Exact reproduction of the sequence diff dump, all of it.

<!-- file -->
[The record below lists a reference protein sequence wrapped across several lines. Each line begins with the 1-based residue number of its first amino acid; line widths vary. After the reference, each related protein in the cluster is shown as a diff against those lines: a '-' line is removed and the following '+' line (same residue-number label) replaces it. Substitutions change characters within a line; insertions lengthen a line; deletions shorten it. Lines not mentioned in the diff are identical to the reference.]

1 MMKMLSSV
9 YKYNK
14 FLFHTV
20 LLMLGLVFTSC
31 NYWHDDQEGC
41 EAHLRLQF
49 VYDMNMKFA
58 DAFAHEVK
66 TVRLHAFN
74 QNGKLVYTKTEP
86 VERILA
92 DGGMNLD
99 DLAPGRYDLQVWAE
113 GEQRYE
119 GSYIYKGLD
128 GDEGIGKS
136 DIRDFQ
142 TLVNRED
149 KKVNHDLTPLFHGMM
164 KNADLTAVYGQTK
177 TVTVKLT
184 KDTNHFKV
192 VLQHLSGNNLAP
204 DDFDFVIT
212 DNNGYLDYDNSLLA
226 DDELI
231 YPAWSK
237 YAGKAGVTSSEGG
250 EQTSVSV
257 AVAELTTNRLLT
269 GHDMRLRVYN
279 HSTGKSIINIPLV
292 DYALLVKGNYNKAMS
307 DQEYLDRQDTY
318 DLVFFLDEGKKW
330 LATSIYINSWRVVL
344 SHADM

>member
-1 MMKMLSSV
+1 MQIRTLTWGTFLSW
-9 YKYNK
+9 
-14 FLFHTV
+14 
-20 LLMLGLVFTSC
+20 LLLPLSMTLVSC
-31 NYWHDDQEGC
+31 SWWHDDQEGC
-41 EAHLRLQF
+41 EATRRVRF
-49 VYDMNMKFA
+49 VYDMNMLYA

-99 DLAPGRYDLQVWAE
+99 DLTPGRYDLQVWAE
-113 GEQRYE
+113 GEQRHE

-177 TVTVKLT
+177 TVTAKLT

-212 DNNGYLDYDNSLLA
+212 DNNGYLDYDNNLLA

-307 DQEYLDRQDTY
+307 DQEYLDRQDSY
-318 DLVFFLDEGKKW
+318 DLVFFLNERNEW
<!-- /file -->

[The record below lists a reference protein sequence wrapped across several lines. Each line begins with the 1-based residue number of its first amino acid; line widths vary. After the reference, each related protein in the cluster is shown as a diff against those lines: a '-' line is removed and the following '+' line (same residue-number label) replaces it. Substitutions change characters within a line; insertions lengthen a line; deletions shorten it. Lines not mentioned in the diff are identical to the reference.]

1 MMKMLSSV
9 YKYNK
14 FLFHTV
20 LLMLGLVFTSC
31 NYWHDDQEGC
41 EAHLRLQF
49 VYDMNMKFA
58 DAFAHEVK
66 TVRLHAFN
74 QNGKLVYTKTEP
86 VERILA
92 DGGMNLD
99 DLAPGRYDLQVWAE
113 GEQRYE
119 GSYIYKGLD
128 GDEGIGKS
136 DIRDFQ
142 TLVNRED
149 KKVNHDLTPLFHGMM
164 KNADLTAVYGQTK
177 TVTVKLT
184 KDTNHFKV
192 VLQHLSGNNLAP
204 DDFDFVIT
212 DNNGYLDYDNSLLA
226 DDELI
231 YPAWSK
237 YAGKAGVTSSEGG
250 EQTSVSV
257 AVAELTTNRLLT
269 GHDMRLRVYN
279 HSTGKSIINIPLV
292 DYALLVKGNYNKAMS
307 DQEYLDRQDTY
318 DLVFFLDEGKKW
330 LATSIYINSWRVVL
344 SHADM

>member
-1 MMKMLSSV
+1 MQIRTLTWGTFLSW
-9 YKYNK
+9 
-14 FLFHTV
+14 
-20 LLMLGLVFTSC
+20 LLLPLSMTLVSC
-31 NYWHDDQEGC
+31 SWWHDDQEGC
-41 EAHLRLQF
+41 EATRRVRF
-49 VYDMNMKFA
+49 VYDMNMLYA

-99 DLAPGRYDLQVWAE
+99 DLTPGRYDLQVWAE
-113 GEQRYE
+113 GEQRHE

-177 TVTVKLT
+177 TVTAKLT

-212 DNNGYLDYDNSLLA
+212 DNNGYLDYDNNLLA

-307 DQEYLDRQDTY
+307 DQEYLDRQDSY
-318 DLVFFLDEGKKW
+318 DLVFFLNERNEW